Macksoud also acknowledged Administrator Almond.

“Unlike other communities that have a very contentious relationship between the council and their chief executive officer, our council works in collaboration with the administrator,” he said. “We don’t always agree, which is normal, but what we do is we have rational discussions and debates that lead to a resolution, that benefit the town.”

Almond acknowledged the contentiousness in Lincoln’s municipal leadership when he first took office.

“Back then, while I recognized the many great assets and opportunities the town had to offer, the most pressing challenge we faced was the ongoing destructive and petty political discourse harming our community,” he said.

“Looking to restore respect and dignity to town government, I was truly fortunate to work with elected officials – many behind me now – who, despite their political affiliations and despite their disagreements, have always come together in sensible compromise or voiced they their dissent respectfully and constructively. As a result, I think we have a great story to tell tonight.”

Among the accomplishments achieved over his tenure, Almond noted the town’s $38 million in capital improvement projects, including renovating the town’s police headquarters and public library; as well as building a new senior center, fixing and securing school facilities and expanding open space and recreation areas to preserve roughly 28 percent of the town’s land mass.

“We have also achieved 12 years of balanced budgets, maintained a significant surplus fund balance, and received excellent and upgraded bond ratings,” Almond said. “We continue to experience robust, but responsible expansion of our commercial tax base – now account to 37-38 percent of tax levy.”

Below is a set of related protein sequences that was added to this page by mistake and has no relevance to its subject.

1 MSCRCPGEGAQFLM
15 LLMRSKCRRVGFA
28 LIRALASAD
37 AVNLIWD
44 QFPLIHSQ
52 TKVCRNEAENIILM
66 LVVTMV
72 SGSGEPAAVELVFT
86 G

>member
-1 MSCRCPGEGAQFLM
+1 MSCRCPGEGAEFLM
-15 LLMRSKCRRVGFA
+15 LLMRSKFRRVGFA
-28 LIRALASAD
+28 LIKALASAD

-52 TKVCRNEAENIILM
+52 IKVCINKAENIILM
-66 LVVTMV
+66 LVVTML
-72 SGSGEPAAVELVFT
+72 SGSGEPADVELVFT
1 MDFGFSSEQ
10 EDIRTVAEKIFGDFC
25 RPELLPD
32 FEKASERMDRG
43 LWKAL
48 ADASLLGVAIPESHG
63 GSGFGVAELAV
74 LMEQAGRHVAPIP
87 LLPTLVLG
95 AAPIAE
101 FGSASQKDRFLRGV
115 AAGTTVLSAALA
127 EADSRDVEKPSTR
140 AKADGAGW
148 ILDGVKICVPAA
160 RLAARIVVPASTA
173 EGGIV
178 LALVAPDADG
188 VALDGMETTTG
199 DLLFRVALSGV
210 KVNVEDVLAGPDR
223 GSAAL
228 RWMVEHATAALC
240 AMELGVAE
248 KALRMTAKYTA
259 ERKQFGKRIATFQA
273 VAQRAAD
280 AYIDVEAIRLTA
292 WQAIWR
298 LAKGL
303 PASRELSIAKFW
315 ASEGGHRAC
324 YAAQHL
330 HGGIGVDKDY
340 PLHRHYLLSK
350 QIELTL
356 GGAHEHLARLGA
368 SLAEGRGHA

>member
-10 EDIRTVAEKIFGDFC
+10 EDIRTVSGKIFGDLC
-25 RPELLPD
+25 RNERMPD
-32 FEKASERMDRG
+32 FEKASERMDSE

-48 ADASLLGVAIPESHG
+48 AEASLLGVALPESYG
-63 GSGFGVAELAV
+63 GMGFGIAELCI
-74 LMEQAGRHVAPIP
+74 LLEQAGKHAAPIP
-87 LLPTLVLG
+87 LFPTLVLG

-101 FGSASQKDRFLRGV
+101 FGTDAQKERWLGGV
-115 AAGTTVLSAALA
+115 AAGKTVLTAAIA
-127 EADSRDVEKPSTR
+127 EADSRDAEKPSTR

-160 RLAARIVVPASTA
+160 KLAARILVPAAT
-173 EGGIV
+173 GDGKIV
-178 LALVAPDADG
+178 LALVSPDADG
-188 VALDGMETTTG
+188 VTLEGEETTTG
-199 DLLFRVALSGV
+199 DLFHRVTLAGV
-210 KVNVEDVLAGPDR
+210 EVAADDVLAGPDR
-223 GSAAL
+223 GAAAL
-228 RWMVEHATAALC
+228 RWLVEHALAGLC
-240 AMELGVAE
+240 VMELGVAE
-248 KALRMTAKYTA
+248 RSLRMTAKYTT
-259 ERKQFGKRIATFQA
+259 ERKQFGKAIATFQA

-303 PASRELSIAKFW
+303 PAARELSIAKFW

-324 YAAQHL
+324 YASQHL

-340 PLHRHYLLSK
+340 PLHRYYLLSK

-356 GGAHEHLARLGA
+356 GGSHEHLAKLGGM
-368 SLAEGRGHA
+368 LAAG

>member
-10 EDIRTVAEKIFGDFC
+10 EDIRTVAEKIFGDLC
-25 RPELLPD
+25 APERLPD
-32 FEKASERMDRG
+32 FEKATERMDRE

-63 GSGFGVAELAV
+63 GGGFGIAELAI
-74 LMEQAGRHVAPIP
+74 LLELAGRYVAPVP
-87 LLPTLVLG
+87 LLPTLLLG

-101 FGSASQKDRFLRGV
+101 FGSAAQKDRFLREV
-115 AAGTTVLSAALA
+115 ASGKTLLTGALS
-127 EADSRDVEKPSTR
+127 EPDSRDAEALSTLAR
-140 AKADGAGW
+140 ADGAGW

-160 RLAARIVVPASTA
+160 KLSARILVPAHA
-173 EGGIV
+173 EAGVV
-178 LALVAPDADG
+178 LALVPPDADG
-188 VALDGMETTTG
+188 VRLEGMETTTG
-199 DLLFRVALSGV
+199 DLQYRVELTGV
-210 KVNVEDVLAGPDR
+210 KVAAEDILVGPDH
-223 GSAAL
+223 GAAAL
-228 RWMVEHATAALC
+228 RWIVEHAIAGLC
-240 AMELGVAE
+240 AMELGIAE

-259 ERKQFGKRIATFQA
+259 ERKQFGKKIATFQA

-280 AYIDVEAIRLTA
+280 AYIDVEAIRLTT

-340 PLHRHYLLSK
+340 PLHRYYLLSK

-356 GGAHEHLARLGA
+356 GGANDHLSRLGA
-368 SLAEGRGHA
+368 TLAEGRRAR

“Looking ahead, I am excited that we have undertaken our largest capital project to date, the new sixty million dollar construction and renovation of our high school campus. This will provide a great asset to our community and students, as well as, financial stability to taxpayers for many decades to come,” he said.

Tuesday’s ceremony was presided over by Reginald Packer, with an invocation by retired Rev. Joseph Haggar of St. Basil the Great and processional led by the Lincoln Police, Fire and Rescue Honor Guards. The Pledge of Allegiance was recited by the Boy Scouts of Troop 64 Saylesville, while Joseph Petteruti and Joseph C. Almond sang the national anthem, with additional performances by the Lincoln High School Band.

Additional greetings and congratulations were brought on behalf of the state from newly elected Rep. Jack Lyle, who was in attendance along with Rep. Mia Ackerman and Sen. Thomas Paolino.

Judge William E. Carnes Jr., left, swears in members of the Lincoln Town Council during inuaguration ceremonies. From left, are Caries, Arthur T. Russo Jr., Bruce J. Ogni, Keith E. Macksoud, Pamela Azar and Kenneth G. Pichette.